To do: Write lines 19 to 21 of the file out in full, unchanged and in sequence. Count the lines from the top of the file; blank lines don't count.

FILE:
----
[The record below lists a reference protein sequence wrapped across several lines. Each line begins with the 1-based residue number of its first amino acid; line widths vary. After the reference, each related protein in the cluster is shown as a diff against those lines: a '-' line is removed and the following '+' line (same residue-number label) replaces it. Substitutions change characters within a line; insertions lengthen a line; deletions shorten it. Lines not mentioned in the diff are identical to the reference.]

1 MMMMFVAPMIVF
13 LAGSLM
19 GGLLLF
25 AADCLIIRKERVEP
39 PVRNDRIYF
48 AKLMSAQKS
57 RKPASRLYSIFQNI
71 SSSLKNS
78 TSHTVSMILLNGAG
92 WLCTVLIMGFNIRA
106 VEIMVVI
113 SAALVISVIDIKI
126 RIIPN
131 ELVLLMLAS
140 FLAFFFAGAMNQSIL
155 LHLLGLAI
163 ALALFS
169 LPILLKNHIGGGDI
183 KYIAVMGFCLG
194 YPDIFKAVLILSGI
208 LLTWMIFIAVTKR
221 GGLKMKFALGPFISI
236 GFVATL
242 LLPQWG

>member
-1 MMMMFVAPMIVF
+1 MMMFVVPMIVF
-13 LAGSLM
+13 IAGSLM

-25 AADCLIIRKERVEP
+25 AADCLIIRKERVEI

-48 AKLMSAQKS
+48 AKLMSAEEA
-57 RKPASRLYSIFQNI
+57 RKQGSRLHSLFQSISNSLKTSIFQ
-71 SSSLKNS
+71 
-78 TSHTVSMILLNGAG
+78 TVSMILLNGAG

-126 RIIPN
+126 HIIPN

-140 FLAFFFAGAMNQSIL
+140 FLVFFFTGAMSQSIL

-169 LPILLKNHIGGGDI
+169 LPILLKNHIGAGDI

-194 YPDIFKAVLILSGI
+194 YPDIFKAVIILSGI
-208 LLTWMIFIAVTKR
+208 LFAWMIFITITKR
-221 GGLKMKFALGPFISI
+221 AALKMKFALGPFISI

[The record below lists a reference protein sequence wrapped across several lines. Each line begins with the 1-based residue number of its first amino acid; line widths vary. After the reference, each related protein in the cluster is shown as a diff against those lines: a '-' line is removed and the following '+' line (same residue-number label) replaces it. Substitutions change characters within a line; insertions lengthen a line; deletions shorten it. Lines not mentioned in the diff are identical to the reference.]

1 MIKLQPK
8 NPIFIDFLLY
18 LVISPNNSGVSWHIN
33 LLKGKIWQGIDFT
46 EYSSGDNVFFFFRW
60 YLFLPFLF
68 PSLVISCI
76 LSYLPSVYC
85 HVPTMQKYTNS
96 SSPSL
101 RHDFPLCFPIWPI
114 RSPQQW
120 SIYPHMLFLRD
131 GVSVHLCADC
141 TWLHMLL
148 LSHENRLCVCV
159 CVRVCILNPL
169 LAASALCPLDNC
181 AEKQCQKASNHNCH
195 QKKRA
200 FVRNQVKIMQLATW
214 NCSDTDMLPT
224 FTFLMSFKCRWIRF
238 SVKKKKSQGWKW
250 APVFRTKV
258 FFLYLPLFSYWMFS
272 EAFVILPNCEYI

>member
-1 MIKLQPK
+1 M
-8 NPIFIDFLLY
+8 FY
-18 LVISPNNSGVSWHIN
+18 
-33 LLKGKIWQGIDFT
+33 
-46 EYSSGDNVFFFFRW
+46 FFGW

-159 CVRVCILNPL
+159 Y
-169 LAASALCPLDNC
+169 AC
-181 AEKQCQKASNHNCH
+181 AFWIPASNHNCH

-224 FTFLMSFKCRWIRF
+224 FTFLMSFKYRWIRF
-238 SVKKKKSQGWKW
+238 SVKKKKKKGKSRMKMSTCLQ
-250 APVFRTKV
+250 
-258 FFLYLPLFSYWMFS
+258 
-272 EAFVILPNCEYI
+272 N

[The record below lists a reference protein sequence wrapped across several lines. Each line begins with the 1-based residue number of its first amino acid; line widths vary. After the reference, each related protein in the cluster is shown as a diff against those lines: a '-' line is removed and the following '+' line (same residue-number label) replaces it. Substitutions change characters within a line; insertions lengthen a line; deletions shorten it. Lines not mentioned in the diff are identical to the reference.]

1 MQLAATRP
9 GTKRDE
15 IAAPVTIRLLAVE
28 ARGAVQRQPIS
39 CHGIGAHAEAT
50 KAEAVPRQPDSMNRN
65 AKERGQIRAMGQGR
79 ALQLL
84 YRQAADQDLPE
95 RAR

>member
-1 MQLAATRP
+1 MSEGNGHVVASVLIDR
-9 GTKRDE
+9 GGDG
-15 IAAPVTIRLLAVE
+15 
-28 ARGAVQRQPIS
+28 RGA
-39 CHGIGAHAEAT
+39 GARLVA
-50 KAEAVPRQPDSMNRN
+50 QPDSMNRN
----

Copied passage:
169 LPILLKNHIGGGDI
183 KYIAVMGFCLG
194 YPDIFKAVLILSGI